This paper summarizes leak detection technologies available for use on subseapipelines and the potential role of fiber optic cable (FOC) integritymonitoring systems to improve leak detection capabilities. Available systemswhich monitor offshore pipelines for potential leaks based on internalflowrates and pressures are described along with their limitations for rapidlydetecting small leaks. Alternative pipeline leak detection technologies whichhave been used on some specialized subsea pipeline projects to supplement thecapabilities of these flow-based systems are also described along with theirlimitations. The potential for modern FOC distributed sensing technologies tofill the remaining leak detection capability gaps is then addressed.
There is increased interest in improving leak detection system capabilitiesthroughout the pipeline industry. However, the primary application of thispaper is for offshore pipeline projects which may not be adequately covered byconventional flow-based leak detection systems and supplemental monitoring forpotential oil sheens visible on the sea surface. These applications includedeep water pipelines, where potential oil leaks may not reach the surface untilmiles away from the source, and subsea arctic pipelines, which could slowlylose significant oil volumes under the cover of winter sea ice. Other potentialapplications include subsea field developments and pipelines installed inunusually sensitive marine environments.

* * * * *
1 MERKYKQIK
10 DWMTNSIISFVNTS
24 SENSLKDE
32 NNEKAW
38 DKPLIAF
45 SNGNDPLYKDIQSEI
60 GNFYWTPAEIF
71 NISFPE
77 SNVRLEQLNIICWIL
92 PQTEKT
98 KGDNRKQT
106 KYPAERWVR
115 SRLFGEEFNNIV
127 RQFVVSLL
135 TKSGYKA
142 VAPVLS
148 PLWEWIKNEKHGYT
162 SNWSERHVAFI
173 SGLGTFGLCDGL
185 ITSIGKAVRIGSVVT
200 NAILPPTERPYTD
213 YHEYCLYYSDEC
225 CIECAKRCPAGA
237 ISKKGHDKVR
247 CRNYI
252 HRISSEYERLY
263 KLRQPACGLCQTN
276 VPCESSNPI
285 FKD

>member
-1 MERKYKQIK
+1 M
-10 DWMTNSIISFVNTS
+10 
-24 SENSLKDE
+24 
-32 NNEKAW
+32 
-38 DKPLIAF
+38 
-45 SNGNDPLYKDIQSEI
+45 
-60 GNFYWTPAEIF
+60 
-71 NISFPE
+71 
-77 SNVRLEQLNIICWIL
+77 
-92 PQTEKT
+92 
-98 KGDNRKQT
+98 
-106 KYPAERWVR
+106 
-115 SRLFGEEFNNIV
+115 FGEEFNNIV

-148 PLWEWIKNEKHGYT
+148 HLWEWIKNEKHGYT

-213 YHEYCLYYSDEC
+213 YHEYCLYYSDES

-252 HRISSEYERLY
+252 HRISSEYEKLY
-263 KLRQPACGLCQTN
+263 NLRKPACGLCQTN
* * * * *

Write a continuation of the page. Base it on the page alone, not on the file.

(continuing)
Distributed FOC sensor systems can monitor real-time temperature, acousticnoise/vibration and strain along many miles of pipeline. Changes in any one ofthese monitored parameters can indicate a leak event or other potentialintegrity threats to a pipeline. An overview of FOC systems already installedon offshore pipeline projects and the current testing status of FOC systems forpipeline leak detection are provided. Recommendations for installation andimplementation of the available FOC technologies for subsea pipeline leakdetection are summarized.
The limited applications of distributed fiber optic cable (FOC) monitoringsystems on subsea pipelines have not yet been used specifically for leakdetection purposes. The leak detection thresholds defined for FOC systems andthe procedures for design, installation and system repair will facilitate theuse of FOC systems to help ensure leak free pipeline operations.
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This paper addresses the latest developments in remote field control strategy and focuses on long distance umbilical control versus the use of a control buoy located over the field. The paper provides an insight into both the technology and also the commercial key drivers for the selection of control strategy.
The historical development of umbilicals and control buoys is summarised. The relevant technologies are described, covering aspects such as buoy design, telecommunication options, onboard power, fluid storage and injection capabilities, operational issues including access and maintenance, and opportunities for workover activities. The discussion is supported by case examples drawn from a number of fields around Australia.